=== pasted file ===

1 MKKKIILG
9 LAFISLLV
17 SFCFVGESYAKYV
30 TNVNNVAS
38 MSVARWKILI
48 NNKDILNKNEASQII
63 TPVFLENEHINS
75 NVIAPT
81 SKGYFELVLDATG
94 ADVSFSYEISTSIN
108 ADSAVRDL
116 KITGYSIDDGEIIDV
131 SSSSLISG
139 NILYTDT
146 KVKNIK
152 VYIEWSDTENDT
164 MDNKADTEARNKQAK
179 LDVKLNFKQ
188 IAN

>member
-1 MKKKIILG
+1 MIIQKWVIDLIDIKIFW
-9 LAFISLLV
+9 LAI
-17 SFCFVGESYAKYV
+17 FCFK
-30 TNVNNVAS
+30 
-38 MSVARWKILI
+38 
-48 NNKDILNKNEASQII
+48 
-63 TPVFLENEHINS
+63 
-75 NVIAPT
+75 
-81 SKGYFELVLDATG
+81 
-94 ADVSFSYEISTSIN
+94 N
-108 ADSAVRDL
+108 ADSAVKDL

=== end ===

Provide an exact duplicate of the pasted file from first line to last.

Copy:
1 MKKKIILG
9 LAFISLLV
17 SFCFVGESYAKYV
30 TNVNNVAS
38 MSVARWKILI
48 NNKDILNKNEASQII
63 TPVFLENEHINS
75 NVIAPT
81 SKGYFELVLDATG
94 ADVSFSYEISTSIN
108 ADSAVRDL
116 KITGYSIDDGEIIDV
131 SSSSLISG
139 NILYTDT
146 KVKNIK
152 VYIEWSDTENDT
164 MDNKADTEARNKQAK
179 LDVKLNFKQ
188 IAN

>member
-1 MKKKIILG
+1 MIIQKWVIDLIDIKIFW
-9 LAFISLLV
+9 LAI
-17 SFCFVGESYAKYV
+17 FCFK
-30 TNVNNVAS
+30 
-38 MSVARWKILI
+38 
-48 NNKDILNKNEASQII
+48 
-63 TPVFLENEHINS
+63 
-75 NVIAPT
+75 
-81 SKGYFELVLDATG
+81 
-94 ADVSFSYEISTSIN
+94 N
-108 ADSAVRDL
+108 ADSAVKDL